Supporters around the world are hosting parties in honor of pop singer Tori Amos' 38th birthday to raise money for the Rape, Abuse and Incest National Network's (RAINN) rape hot line.
Kaladi Brothers Coffee in Soldotna along with Mike Morgan, of World Music for the Kenai, and Sandra DuVall, local RAINN volunteer coordinator, will host a party at 7:30 p.m. Thursday with guest musicians Korby Lenker and Christopher Glass from Bellingham, Wash.
Soldotna's fund-raising event is one of 126 such parties to be held by hosts in 40 states and 12 countries around the world.
The parties, scheduled around Amos' Aug. 22 birthday, raise money for the country's only national rape hot line.
RAINN, a non-profit organization based in Washington, D.C., is the nation's largest anti-rape organization and was founded in 1994 by its president, Scott Berkowitz. Amos, herself a survivor of sexual assault, is a founding member, supporter and serves as the chair of RAINN's advisory board.
RAINN's national rape hot line (1-800-656-HOPE) provides free, confidential counseling 24 hours a day to anyone in the country. When someone calls the hot line 1-800 number, they are routed to the nearest available rape counseling center to receive immediate support. If someone were to call from the Kenai area, they would be forwarded to the Kenai-Soldotna Women's Resource and Crisis Center.
"I'm very happy getting people to know what it (RAINN) is and having the 800 number out there so people know there is someone to call and talk to," DuVall said.
According to its Web site, RAINN has helped more than 405,000 victims of sexual assault. As of March 1, 2001, RAINN has 869 rape crisis center affiliates across America. The hot line is supported entirely by donations; RAINN receives no government funds.
It takes $1,085 to keep the hot line operating for 12 hours, said DuVall. According to RAINN's Web site, more than 88 cents of every dollar raised for or donated to the organization goes to helping the victims of rape and sexual assault.
DuVall first became aware of the birthday party fund-raisers through an e-mail she received as a Tori Amos fan.
"It started with me and my interest in Tori Amos," DuVall said. "I got an e-mail about the fund-raiser, saying anyone that wanted to host a party could e-mail back."
From there DuVall approached Morgan, and they went to work setting up Thursday's concert. Musicians Lenker, a vocalist and songwriter who plays the guitar, mandolin, fiddle and penny whistle, and Glass, a vocalist and classically trained master of almost every stringed instrument there is, are members of The Barbed Wire Cutters, a bluegrass band renowned in the Pacific Northwest. Morgan and Kaladi Brothers are bringing them up from Bellingham specifically to do this concert.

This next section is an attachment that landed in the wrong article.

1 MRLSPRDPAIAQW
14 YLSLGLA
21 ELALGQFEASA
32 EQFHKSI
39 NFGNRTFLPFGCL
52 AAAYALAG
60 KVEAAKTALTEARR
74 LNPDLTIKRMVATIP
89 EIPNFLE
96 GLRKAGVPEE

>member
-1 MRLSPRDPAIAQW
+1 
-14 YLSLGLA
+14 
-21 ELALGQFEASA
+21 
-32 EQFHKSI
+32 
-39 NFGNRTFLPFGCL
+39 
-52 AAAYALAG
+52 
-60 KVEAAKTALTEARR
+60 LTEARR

The cover charge at Kaladi Brothers will be $10. That money will be used to pay the band and any funds left over will be donated to RAINN. DuVall will be at the concert collecting donations for RAINN and raffling off three promotional Tori Amos CDs that Atlantic Records issued for the benefit of RAINN. The CDs contain three songs from Tori Amos' current world tour.
DuVall has also been handing out pamphlets and collecting private donations.
"I'm trying to get about $5,000," DuVall said. "So far I've got a little over $1,000 collected from private donations -- people I know or that I've been calling or leaving pamphlets with. One of (the donations) was from as far as Germany."
Kaladi Brothers holds about 40 to 50 people, and DuVall hopes people will come and go or donate while they're there.
"I already consider it a success," DuVall said. "Anchorage held a party and they only raised $700. And they had something like five bands playing."
Regardless of how much money is raised Thursday, DuVall plans to host another party next year and continue fund raising.
"There are parties all over the world that are going on and that have been completed," DuVall said. "So it's been a very large, major event. Being a die-hard Tori fan I'm trying to get an interview with her for when she goes to Seattle to see what more we can do here to get it promoted."
For more information on RAINN or the concert or to make a donation, contact DuVall at 262-8350 or visit the Web site at www.rainn.org.
"I just want people to know that if they need help, it's out there," DuVall said. "And if they don't need help and want to donate, we're accepting. "
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